Woolworths will stop selling milk for $1 a litre, in a move it says will help restore Australian dairy farmers’ commercial viability.
From Tuesday, the supermarket giant will remove the $1 price tag nationwide, Woolworths said in a statement on Monday. Both Woolworths and Coles started selling $1-per-litre milk in 2011 as part of their price battle for market share.
The move will see the supermarket sell two- and three-litre varieties of Woolworths branded fresh milk for $2.20 and $3.30 respectively promising that every cent of the increase will end up with 450 Australian dairy farmers that supply its home-brand milk.
Last year, Woolworths began offering a Drought Relief Milk range, which included a 10 per cent levy which was donated back to the farmers. But it also continued to sell its $1 range alongside the more expensive product.
“We believe the long term sustainability of our dairy industry – and the regional communities they help support – is incredibly important for Australia,” Woolworths Group CEO Brad Banducci said.
“This is affecting milk production and farm viability, which is devastating for farmers and the regional communities in which they live. It’s clear something needs to change and we want to play a constructive role in making this happen.”
Meanwhile, Australian Dairy Farmers CEO David Inall said the move was a “game changer in the fight against discount dairy that has long frustrated the industry”.
“Removing one-dollar milk is not just intended to restore farmers’ financial confidence, but it will also boost confidence in regional communities and small businesses that rely on the industry,” he said. “Consumers can buy fresh milk from Woolworths knowing they are supporting the Australian farmers who supplied it.”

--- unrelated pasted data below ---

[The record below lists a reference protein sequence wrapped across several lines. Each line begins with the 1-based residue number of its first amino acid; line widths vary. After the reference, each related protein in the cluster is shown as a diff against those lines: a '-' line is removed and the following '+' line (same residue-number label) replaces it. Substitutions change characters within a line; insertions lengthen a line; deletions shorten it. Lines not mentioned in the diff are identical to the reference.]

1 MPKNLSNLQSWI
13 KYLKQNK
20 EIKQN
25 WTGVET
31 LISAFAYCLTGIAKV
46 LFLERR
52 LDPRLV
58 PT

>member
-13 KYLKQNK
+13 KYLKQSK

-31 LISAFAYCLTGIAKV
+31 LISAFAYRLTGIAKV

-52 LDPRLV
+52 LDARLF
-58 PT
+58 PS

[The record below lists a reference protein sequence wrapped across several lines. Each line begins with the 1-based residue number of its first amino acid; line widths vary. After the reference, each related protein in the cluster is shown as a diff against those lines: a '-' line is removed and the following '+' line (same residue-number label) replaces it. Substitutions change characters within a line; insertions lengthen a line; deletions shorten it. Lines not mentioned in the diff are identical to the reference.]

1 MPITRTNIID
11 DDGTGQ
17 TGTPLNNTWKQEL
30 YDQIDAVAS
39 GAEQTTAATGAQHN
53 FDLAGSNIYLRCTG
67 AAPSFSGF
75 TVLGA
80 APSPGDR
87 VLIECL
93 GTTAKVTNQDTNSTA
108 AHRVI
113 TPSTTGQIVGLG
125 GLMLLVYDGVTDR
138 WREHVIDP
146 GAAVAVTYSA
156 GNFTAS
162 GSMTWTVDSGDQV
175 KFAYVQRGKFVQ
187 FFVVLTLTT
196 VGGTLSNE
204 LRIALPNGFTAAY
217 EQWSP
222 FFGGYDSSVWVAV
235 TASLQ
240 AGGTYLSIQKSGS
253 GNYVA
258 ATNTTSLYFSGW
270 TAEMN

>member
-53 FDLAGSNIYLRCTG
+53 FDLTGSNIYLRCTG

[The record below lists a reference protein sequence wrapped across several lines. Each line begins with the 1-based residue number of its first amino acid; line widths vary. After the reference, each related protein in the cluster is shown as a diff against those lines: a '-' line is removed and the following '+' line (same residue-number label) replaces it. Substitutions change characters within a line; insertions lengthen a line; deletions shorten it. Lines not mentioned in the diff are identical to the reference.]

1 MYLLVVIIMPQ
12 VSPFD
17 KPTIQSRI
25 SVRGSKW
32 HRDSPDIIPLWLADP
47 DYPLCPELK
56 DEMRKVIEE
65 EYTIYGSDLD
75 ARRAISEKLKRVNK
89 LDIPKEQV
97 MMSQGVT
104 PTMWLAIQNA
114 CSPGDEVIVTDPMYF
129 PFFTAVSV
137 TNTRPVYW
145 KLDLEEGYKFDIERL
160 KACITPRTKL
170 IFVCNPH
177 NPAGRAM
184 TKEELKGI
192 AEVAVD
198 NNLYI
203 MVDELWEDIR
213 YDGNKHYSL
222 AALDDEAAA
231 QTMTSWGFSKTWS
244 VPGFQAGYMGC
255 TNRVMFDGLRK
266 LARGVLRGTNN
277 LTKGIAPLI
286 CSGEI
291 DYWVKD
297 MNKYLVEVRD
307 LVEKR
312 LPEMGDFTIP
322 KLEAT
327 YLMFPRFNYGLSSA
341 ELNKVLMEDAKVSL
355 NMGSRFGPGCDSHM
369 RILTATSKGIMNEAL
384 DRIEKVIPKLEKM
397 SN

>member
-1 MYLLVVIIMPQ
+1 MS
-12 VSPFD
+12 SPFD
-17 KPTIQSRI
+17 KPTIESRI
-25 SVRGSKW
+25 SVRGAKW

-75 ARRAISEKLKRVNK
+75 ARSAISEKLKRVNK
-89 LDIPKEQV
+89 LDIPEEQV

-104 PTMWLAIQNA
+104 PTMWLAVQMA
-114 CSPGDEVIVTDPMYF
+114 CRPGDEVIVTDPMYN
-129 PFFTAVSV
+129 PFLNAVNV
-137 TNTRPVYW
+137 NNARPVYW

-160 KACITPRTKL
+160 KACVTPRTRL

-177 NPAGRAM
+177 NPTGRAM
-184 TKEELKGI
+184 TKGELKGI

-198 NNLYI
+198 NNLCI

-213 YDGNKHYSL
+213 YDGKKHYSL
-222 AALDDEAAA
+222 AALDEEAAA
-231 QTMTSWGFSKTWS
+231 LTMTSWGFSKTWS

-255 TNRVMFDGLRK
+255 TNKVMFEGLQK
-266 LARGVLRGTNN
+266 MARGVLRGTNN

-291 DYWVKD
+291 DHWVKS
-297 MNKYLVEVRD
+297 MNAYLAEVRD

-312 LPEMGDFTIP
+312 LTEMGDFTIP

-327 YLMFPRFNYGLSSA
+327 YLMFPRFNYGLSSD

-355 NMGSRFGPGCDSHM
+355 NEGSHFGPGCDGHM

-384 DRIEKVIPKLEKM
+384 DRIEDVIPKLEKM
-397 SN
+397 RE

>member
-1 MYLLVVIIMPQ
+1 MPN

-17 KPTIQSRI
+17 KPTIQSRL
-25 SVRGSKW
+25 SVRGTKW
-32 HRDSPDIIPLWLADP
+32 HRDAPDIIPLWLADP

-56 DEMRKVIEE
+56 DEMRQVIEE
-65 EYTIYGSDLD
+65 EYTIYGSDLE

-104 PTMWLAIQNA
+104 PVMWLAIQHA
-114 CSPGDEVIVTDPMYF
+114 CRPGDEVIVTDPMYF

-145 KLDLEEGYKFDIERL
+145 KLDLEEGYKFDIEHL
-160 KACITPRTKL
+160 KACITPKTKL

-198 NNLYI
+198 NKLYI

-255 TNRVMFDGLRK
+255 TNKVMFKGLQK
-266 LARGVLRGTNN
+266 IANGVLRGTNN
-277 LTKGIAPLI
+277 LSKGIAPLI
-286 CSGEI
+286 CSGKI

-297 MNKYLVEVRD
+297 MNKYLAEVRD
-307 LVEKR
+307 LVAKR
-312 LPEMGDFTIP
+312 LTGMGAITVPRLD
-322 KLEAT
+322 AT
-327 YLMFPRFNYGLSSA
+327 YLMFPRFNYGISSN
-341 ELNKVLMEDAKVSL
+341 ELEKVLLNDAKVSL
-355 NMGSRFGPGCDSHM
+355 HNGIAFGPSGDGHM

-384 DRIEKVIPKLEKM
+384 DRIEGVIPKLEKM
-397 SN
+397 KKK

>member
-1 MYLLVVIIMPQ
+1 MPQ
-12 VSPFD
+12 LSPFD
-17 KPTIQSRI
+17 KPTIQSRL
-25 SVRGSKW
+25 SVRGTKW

Woolworths was the first Australian supermarket to launch Drought Relief Milk back in September 2018. Following in Woolworths’ footsteps, Coles responded to the drought affecting some diary suppliers with a temporary 10 per cent levy on three-litre bottles of milk.
“Woolworths will continue to consult and engage with dairy industry bodies on longer term reform and payment mechanisms,” the supermarket concluded.
Starts at 60 contacted Coles for comment.
It comes after a young South Australian dairy farmer bid a tearful goodbye to the industry as her family’s farm struggled to get by amid the ongoing milk crisis.
Third-generation farmer Casey Treloar took to social media last week to share a heartbreaking post on the farm’s closure claiming one dollar supermarket milk prices contributed to its downfall.
The heartbroken farmer, who followed her father into the industry, struggled to hold back tears as she explained her family is only getting around 38 cents a litre for their milk, which is “completely unstable”. Sadly, she’s just one of many who have been drowning in the recent price crisis.
“We can’t really afford to keep going anymore,” a tearful Casey said. “We are forever the optimists that the industry will get better but for our family, we’ve come to a point where we can’t do it anymore.”
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